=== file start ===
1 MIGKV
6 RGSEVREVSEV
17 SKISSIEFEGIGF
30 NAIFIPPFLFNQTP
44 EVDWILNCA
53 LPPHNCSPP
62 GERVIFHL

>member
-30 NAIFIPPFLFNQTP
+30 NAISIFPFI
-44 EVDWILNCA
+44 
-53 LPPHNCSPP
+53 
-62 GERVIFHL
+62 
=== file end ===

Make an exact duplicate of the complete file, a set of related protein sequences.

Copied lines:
1 MIGKV
6 RGSEVREVSEV
17 SKISSIEFEGIGF
30 NAIFIPPFLFNQTP
44 EVDWILNCA
53 LPPHNCSPP
62 GERVIFHL

>member
-30 NAIFIPPFLFNQTP
+30 NAISIFPFI
-44 EVDWILNCA
+44 
-53 LPPHNCSPP
+53 
-62 GERVIFHL
+62 